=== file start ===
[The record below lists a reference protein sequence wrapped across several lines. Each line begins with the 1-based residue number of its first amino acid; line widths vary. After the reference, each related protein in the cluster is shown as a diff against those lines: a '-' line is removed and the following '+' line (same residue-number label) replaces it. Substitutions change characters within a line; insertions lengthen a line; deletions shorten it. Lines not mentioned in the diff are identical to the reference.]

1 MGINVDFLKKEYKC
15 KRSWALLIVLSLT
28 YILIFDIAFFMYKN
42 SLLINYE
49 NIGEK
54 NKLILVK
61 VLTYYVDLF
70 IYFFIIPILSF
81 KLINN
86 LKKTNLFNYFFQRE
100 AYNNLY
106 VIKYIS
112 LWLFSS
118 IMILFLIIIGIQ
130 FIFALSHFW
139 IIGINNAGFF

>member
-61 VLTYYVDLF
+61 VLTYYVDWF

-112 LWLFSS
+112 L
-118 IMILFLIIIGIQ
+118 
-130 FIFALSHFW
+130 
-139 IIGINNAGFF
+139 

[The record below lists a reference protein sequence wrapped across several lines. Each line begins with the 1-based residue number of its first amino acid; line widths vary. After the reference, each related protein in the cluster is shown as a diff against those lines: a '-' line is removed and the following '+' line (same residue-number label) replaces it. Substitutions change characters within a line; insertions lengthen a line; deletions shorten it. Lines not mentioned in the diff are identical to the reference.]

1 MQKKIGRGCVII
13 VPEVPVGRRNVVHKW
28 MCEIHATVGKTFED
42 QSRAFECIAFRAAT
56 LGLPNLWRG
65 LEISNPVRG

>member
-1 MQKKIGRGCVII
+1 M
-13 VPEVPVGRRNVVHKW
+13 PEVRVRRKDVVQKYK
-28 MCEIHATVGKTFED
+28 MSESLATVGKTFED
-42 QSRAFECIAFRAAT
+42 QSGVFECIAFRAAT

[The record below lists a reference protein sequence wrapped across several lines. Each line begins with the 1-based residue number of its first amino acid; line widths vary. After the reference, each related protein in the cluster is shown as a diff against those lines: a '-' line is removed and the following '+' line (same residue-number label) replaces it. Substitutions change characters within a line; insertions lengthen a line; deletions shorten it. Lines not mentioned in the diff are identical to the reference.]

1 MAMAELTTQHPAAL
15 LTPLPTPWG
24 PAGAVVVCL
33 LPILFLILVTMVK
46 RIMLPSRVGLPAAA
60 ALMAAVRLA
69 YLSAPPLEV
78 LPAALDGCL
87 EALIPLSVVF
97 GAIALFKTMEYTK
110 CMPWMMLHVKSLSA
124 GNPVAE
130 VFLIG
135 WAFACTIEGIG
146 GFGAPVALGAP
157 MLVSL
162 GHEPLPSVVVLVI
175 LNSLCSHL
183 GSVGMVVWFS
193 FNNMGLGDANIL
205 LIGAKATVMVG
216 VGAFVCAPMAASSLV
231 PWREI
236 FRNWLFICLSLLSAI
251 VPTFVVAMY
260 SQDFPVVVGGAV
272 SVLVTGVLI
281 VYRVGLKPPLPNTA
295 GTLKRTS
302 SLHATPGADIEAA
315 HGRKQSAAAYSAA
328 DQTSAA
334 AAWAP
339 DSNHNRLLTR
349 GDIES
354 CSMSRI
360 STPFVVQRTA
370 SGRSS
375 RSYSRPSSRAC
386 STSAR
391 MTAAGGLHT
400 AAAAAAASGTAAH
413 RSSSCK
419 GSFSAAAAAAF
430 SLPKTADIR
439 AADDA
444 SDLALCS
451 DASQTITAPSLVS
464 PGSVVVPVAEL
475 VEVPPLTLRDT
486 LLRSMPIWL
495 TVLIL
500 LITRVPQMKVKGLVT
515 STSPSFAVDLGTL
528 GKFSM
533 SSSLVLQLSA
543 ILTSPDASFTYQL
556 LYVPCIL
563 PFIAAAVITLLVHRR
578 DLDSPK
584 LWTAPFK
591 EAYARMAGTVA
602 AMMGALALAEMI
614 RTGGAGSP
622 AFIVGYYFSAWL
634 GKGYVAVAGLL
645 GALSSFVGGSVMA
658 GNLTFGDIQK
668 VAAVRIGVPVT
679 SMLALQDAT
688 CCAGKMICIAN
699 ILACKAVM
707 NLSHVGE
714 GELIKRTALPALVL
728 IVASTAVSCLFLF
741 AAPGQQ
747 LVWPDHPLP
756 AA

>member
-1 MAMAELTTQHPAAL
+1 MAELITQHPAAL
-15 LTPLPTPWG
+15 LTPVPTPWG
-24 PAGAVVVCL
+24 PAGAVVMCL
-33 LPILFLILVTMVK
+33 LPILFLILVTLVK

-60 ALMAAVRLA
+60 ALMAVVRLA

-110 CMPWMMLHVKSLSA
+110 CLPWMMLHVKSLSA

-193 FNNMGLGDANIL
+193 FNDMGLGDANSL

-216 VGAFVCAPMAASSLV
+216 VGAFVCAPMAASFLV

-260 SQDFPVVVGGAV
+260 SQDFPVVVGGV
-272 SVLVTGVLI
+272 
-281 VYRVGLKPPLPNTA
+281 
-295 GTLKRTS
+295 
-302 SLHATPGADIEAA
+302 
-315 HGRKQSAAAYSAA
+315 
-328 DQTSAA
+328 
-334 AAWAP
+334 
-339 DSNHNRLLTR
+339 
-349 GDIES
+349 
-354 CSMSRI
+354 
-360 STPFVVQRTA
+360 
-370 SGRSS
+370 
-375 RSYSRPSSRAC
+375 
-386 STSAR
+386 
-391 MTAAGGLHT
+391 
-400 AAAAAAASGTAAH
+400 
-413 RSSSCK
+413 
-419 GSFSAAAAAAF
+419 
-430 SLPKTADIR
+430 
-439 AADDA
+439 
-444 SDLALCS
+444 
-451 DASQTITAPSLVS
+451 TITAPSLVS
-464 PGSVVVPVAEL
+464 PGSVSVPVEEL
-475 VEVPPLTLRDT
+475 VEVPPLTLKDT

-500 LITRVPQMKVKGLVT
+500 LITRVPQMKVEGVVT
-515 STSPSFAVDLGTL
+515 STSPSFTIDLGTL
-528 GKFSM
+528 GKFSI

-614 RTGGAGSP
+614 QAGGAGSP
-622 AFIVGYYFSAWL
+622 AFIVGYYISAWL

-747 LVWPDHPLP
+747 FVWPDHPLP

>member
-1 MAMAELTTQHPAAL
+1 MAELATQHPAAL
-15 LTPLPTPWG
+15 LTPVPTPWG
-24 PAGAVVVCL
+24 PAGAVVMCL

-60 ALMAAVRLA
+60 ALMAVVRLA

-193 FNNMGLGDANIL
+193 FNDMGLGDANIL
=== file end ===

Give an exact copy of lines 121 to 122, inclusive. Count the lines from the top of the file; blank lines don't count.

741 AAPGQQ
747 LVWPDHPLP